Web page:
How Do I Answer Homeschool Critics?

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It is not unusual for new homeschoolers to feel the sting of skepticism from homeschool critics. Skeptical challenges can seem almost paralyzing when you are new and trying to figure out your homeschooling path.

The 1st Step in Responding

The first step in creating a satisfactory response is recognizing the root of objections. Folks who question homeschool critic with questions he wants answered about homeschooling homeschooling tend to fall into a handful of groups:

  • people who don’t know any homeschoolers
  • retired educators who have a negative bias
  • current educators who see disastrous results of homeschooling failures
  • folks with a bias that education requires a ‘certified’ teacher
  • former spouses who challenge homeschooling as part of a custody process
  • family members who want the best for you children because they love them

Setting the Tone of the Conversation

The most important component of communication is your confidence. If you seem apologetic, insecure, or defensive when talking with a critic, you reinforce the objector’s suspicions.

It’s almost like throwing blood in the water around sharks!

The more confidence you exhibit, the less combative your critic will be. The less arrogant, defensive, or nervous you are, the more competent you seem.

Set a tone for a cordial exchange of ideas vs. a debate with a winner and loser.

When counseling homeschoolers working with a school district to have children tested, I advise:

  • Walk in like an open book.
  • Have examples of work products, so they can see your child’s current successes and struggles.
  • Give examples of errors they make that show a trend.
  • Give examples of recent obstacles they’ve overcome.

Don’t be afraid to ask the educational team questions:

  • I see this pattern of mistakes. I can’t figure out what it means, but I think it’s significant.
  • Do you see something I’m to close or not objective enough to see?
  • Will testing will help us figure out what this issue means?

I’ve never had an educator fail to respect that kind of transparent communication because it exudes confidence. You can be confident because you know your child better than anyone else has or will. Ever.

Homeschool mom talking with critics about homeschooling. Can All Criticisms Be Overcome?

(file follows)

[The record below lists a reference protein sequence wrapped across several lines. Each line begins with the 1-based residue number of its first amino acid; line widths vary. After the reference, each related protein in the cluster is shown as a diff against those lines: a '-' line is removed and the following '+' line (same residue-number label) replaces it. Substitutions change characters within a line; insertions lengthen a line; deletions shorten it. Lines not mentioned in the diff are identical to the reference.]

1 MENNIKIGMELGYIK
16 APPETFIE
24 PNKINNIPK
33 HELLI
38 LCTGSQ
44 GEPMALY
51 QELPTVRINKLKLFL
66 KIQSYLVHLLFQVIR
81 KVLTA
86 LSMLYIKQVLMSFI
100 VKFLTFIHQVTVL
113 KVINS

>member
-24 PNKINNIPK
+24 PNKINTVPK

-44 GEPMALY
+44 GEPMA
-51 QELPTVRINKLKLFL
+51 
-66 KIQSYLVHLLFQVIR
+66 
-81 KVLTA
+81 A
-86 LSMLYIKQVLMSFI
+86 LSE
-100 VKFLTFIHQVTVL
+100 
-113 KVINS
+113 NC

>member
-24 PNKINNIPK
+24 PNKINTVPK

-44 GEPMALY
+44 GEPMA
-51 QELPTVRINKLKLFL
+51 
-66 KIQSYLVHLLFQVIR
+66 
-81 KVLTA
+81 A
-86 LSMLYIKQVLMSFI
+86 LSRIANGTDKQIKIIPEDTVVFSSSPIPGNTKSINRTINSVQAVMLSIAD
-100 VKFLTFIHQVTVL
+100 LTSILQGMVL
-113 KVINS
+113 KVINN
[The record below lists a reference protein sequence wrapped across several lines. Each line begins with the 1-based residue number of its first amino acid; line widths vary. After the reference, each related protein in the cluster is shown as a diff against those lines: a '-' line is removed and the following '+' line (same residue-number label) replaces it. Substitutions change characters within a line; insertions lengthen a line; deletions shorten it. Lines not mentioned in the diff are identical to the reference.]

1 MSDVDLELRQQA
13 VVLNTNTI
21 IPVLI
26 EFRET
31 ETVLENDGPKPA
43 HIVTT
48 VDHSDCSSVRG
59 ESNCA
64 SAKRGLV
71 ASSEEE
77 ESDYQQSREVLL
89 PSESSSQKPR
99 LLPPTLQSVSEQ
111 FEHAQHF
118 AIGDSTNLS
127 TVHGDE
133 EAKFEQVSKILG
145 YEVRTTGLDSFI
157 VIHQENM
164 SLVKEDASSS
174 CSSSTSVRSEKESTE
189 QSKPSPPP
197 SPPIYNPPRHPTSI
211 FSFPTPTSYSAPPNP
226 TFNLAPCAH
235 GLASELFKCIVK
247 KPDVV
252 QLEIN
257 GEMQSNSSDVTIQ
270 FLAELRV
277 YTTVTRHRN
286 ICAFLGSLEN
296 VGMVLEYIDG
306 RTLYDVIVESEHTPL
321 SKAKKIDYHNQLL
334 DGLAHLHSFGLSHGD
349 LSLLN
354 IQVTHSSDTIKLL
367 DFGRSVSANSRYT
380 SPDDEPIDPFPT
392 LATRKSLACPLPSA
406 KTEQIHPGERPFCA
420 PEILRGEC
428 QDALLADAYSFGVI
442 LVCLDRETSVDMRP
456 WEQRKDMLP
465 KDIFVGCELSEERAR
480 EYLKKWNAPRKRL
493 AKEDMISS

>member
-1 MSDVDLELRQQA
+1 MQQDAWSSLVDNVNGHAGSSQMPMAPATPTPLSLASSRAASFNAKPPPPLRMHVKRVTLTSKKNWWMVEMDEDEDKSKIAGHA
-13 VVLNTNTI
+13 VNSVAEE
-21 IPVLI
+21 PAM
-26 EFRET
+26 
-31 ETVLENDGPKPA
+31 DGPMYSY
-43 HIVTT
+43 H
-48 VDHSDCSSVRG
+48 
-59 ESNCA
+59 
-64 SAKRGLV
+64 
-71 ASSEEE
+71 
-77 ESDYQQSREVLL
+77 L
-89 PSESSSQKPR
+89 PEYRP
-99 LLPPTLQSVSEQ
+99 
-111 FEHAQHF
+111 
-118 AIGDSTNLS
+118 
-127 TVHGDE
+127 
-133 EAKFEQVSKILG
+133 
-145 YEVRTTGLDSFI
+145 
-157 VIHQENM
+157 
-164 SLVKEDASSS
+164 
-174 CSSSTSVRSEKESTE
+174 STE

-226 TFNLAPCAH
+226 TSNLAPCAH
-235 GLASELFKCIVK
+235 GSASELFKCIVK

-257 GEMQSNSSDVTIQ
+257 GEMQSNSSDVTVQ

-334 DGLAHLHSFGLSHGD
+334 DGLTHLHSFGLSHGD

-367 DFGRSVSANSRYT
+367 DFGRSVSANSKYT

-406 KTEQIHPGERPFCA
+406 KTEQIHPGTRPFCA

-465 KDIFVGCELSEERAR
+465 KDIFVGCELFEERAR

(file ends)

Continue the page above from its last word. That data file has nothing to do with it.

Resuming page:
Some folks will be so oppositional that nothing you can say will cure them of their pessimism.

My uncle was a prominent principle in the largest and best school district in his state. Imagine his disgust when word leaked out of my courageous choice to homeschool.

I lobbied. I justified. I pointed to my own experience as an educator of special needs children in a psychiatric hospital.

He was resolute in his obstinate objections as was his wife who worked as a teacher’s aide. Had we lived in the same town, I’m sure my kids would have been subjected to academic quizzes each time we met.

By our 3rd year of homeschooling, I was weary of trying to defend my choices. It dawned on me: proof would come only after my homeschool career was over.

Only when my boys thrived as productive members of society would my uncle’s criticisms fall silent.

My older son was 18-years-old before they begrudgingly acknowledged the success we had achieved via homeschooling. While it was a sweet, sweet day, the sting of their rebukes had long since faded.

Sometimes, resistance is futile. You just walk away knowing your end product will be the answer that sets your objector free of long held objections!

Finding Common Ground

Once you understand the source of skepticism, you have a starting place for mutual understanding.

My friend’s neighbor, a retired school teacher, would frequently show up at her home at 8:30 a.m. It was an obvious attempt to make sure my friend was sticking to a traditional school clock. She’d ask the preteen sibs if they wore deodorant. She’d quiz them on math facts.

The unwarranted intrusions were relentless. The lady refused to recognize the legitimacy of laws allowing my friend (a former educator herself) every right to homeschool.

Fortunately, this level of intrusiveness is rare, but it does happen. In these cases, be comfortable with setting strict boundaries of what you will and will not tolerate from a nosy critic!